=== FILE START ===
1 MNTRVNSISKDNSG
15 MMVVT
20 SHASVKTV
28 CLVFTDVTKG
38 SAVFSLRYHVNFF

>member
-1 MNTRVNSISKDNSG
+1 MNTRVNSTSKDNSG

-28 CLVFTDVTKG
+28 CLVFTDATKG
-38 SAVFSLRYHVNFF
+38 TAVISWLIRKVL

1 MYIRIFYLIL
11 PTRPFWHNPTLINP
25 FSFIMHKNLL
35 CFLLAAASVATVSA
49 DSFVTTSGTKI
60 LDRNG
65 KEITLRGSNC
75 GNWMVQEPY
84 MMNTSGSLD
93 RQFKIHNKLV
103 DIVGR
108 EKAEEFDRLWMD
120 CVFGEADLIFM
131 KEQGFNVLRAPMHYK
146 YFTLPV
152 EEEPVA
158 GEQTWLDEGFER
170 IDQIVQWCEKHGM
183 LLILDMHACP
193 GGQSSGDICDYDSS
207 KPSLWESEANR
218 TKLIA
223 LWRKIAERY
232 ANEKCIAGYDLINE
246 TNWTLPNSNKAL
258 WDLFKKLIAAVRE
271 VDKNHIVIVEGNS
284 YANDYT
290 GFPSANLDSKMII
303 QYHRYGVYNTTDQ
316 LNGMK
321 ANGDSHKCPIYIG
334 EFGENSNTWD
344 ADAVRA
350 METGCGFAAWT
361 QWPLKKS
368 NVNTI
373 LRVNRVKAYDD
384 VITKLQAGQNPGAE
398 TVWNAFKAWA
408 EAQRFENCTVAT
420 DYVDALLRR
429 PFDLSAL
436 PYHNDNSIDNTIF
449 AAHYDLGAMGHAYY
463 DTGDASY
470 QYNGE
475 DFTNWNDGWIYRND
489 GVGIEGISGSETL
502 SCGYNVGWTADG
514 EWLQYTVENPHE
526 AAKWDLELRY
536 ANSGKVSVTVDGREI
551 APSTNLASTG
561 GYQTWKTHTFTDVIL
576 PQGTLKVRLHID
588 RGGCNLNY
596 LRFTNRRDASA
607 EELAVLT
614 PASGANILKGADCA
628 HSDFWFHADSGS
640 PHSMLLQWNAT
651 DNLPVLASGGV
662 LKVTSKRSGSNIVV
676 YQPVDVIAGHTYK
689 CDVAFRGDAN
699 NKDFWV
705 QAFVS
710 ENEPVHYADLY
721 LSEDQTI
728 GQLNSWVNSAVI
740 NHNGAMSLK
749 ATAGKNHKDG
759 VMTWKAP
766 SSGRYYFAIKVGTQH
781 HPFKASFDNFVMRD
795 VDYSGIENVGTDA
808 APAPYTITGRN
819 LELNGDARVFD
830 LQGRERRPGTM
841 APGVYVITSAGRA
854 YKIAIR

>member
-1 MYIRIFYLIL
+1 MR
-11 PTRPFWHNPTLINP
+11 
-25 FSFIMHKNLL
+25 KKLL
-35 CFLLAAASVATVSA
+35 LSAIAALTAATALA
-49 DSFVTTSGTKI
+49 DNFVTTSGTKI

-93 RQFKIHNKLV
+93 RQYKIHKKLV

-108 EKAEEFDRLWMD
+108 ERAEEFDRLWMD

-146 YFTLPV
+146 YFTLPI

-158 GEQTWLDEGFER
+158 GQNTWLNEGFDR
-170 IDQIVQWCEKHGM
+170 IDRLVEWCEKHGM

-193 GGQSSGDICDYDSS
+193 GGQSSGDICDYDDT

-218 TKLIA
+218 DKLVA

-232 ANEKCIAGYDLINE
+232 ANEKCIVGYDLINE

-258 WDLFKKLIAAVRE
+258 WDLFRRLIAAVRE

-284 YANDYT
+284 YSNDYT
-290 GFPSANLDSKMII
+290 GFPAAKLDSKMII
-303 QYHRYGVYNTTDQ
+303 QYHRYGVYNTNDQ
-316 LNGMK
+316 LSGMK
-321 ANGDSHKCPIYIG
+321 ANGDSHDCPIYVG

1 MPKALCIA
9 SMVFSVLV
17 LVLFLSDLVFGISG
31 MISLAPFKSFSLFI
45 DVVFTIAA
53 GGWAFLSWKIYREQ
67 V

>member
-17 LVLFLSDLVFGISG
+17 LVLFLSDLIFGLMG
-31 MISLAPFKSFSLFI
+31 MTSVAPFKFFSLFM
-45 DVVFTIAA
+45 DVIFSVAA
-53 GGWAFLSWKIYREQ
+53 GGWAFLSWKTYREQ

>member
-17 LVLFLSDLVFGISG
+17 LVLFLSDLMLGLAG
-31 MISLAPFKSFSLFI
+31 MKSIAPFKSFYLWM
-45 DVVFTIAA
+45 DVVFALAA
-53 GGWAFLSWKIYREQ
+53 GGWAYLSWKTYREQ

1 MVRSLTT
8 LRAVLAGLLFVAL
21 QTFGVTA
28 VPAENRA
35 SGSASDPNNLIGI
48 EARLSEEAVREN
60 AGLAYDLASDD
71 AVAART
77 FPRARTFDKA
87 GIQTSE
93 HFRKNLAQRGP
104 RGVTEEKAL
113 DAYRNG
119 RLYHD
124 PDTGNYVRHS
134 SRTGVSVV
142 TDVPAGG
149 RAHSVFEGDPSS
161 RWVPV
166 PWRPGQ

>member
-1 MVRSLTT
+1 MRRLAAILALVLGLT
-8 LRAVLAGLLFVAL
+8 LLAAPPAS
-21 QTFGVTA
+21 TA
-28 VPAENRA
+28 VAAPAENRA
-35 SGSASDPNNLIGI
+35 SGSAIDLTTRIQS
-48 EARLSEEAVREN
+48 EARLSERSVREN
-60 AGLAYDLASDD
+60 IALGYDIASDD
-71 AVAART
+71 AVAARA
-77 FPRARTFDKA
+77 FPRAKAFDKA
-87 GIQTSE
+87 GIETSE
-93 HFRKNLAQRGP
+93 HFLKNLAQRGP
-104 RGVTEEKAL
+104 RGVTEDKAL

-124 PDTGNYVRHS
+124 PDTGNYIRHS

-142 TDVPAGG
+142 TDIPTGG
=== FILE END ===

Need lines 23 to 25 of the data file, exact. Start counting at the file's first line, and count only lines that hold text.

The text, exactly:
103 DIVGR
108 EKAEEFDRLWMD
120 CVFGEADLIFM